The thing that disturbs me most lately is that I feel emotionally distanced from him. I don’t know if it’s my problem or his, or a combination. Some days I spend time reading to him and that seems good, or I take him to exercise and to lunch, also good. But a lot of days I would rather spend my time elsewhere. His interests and topics of conversation are very limited and not very interesting to me. I feel like he talks at me, not with me. Once he starts it’s hard to get him to stop and I often just walk away without him seeming to notice at all. He just keeps talking. I seldom want to watch TV with him. I’m thankful I have a room to retreat to, where I can read or talk on the phone or watch a movie. I know I’m neglecting his social wellbeing, but I am not sorry enough to do something about it.

I have asked him to think about what he wants to do for our anniversary in mid-January. He isn’t saying much.

A Problem Walk


After several weeks of stability and no new problems developing, I was surprised by what happened today.

Dennis decided he should go for a walk. It’s been cold and rainy, making it easy to stay inside without really planning to avoid exercise. He realized his walks had been infrequent. He also has had trouble sleeping and staying asleep and thought the exercise might improve that problem.

I noticed right from the beginning that he was walking slowly. He had to be reminded every few steps to pick up his feet and walk instead of shuffle. We got to our turnaround point and he began to lean to his right and couldn’t straighten up. The steps got shorter and he said he had to stop for a minute.

I thought his posture might be making it more difficult to walk because at this point, he was leaning back and to the side, with his belly thrust forward and his knees always bent. It was very strange and he couldn’t correct it, but he insisted on “walking it out”. A few steps later he was locking up and hardly able to move so I ran back to the house for the walker with the sit down option. He tried to walk with it but soon gave up and sat down. He pushed himself backward, seated in the walker, all the way to the house. He even had trouble with that. It was very odd.

He was also puzzled, but decided that he had gone too far and had simply gotten tired. He was glad to be back in the house, resting in a chair that he could easily get up from.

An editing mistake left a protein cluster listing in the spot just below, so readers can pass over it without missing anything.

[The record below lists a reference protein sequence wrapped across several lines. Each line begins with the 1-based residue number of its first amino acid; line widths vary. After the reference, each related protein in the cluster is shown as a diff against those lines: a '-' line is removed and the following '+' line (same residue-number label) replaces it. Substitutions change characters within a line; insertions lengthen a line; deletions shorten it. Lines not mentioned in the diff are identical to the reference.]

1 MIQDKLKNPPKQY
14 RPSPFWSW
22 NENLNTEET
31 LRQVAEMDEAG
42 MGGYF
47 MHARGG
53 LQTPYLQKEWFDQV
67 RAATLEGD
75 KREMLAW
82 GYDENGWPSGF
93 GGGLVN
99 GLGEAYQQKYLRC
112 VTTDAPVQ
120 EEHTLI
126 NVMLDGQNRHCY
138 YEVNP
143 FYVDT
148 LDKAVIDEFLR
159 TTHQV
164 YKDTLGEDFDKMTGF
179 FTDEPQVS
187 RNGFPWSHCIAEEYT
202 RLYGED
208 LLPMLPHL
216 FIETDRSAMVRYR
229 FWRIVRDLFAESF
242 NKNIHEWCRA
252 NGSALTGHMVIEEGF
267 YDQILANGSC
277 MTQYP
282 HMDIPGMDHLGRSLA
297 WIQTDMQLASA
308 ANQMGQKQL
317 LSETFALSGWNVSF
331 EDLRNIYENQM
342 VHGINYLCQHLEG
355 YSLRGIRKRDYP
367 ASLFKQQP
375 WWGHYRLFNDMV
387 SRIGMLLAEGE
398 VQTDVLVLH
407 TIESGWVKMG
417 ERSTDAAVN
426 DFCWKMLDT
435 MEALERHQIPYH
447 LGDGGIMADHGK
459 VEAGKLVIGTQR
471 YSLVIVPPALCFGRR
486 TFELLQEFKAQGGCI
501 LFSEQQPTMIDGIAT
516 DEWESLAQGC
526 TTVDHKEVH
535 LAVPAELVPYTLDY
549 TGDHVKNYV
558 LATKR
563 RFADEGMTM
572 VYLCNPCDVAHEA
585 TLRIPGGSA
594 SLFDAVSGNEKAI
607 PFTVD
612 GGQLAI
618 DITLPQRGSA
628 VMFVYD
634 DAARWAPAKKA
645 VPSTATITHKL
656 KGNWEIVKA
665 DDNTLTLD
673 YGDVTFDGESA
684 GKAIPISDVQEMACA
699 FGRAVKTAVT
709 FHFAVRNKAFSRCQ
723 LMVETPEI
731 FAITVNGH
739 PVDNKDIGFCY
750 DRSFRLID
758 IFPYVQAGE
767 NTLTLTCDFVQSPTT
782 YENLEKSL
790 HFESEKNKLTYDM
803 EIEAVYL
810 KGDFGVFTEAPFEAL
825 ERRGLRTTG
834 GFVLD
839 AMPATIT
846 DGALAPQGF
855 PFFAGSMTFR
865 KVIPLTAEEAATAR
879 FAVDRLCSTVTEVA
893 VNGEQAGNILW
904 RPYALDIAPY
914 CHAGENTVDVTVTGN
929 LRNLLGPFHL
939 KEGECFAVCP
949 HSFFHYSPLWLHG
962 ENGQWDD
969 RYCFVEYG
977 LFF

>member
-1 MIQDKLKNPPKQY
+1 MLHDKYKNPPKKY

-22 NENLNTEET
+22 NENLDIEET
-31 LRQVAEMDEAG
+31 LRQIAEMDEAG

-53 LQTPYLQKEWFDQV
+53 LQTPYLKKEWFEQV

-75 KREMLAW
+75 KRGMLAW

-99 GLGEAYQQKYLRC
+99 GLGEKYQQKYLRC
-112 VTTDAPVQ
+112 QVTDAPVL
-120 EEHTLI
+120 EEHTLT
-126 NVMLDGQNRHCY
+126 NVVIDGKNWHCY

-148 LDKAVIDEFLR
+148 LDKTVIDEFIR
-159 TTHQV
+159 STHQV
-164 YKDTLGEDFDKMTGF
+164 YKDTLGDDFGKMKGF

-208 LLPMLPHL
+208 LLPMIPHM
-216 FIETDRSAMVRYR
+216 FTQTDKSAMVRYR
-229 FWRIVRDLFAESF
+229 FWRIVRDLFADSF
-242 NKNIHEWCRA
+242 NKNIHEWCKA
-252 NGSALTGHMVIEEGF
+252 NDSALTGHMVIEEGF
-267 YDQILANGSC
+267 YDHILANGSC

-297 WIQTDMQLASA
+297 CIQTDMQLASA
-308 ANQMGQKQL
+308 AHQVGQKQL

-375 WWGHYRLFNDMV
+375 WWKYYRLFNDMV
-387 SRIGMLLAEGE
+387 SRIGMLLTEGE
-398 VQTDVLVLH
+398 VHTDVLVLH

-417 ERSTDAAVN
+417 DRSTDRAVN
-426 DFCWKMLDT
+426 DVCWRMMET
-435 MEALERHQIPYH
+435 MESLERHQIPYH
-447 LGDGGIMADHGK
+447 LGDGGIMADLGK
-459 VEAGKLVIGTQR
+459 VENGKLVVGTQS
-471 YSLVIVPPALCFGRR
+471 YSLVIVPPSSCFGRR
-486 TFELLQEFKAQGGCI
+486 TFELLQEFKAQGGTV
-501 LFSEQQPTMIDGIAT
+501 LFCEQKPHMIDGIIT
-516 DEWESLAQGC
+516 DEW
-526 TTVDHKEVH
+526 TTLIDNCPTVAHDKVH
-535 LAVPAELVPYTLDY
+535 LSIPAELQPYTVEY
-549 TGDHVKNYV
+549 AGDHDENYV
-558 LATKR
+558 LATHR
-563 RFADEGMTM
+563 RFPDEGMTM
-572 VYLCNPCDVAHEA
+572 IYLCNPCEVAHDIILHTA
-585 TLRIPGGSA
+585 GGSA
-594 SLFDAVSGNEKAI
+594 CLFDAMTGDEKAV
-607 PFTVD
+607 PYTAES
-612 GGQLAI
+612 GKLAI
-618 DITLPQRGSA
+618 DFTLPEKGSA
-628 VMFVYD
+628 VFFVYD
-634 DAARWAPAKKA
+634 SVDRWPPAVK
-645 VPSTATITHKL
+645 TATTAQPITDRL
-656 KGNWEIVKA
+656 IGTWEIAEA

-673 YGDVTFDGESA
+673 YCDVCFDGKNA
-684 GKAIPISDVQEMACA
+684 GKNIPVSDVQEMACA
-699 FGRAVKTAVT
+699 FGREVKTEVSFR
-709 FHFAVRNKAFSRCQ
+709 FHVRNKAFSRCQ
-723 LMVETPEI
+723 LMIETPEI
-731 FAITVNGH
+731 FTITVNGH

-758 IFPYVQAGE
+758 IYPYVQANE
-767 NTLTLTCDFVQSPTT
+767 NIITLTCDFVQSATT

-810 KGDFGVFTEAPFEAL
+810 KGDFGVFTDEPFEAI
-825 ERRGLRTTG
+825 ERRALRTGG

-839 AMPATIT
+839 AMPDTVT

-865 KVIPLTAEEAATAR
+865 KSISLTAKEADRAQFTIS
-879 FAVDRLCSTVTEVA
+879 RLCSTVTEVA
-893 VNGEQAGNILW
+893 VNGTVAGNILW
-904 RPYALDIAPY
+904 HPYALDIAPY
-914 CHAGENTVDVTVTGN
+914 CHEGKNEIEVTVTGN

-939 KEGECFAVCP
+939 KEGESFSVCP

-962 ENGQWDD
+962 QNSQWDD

This whole episode was very Parkinsonian in nature. I have thought that perhaps he was getting better, reversing some of his symptoms affecting mood and cognition. That may still be the case but this is a setback toward a movement disorder. It’s unsettling to me. I have been counting on him being able to move himself. If he loses that ability I don’t know if I can care for him without more help. Not good.

Exactly What?

What exactly am I to do?

He came shuffling from the bedroom where he had gone to sleep and found me, still working on the computer. I dread the sound of him coming because I know he is going to tell me some new reason why he has to get out of this house.

“Do you see this?” He hold up his hand with the fingers curled nearly shut. “My hand was frozen like this. Locked. I couldn’t move it.”

His face has “that look”. Haunted, bleary eyed, almost motionless even when he’s talking and trying to be dramatic.

I don’t know what to say. “It’s a movement disorder, Parkinsonian problem. How do you want to remedy the situation?”

“There is no remedy. I have to get out of this place.” He teeters and catches himself as he turns and shuffles out again.

I think for a while and follow him into the dark room. We talk. I’m desperate. He’s desperate. In frustration I tell him to get his clothes on and get in the truck. I’ll take him somewhere remote and we’ll both sleep there tonight. He refuses my offer. The truck is not grounded, so it wouldn’t do any good.

He’s so good at throwing something crazy back at me, almost like a test, but he doesn’t think it’s crazy at all. “We need to call Mayo Clinic and see what they do for this. They’re here in the Midwest where there are lots of dairy farms with grounding problems. They probably have people with this and know what to do.”

This sounds ridiculous to me, and I know what Mayo Clinic will think when they see his diagnosis, but it is something I can do. I can ask. Will that satisfy him? I tell him they aren’t going to get back to him tonight.

He knows that. “They’ll probably just tell me to get away from the house.”

Yeah, probably.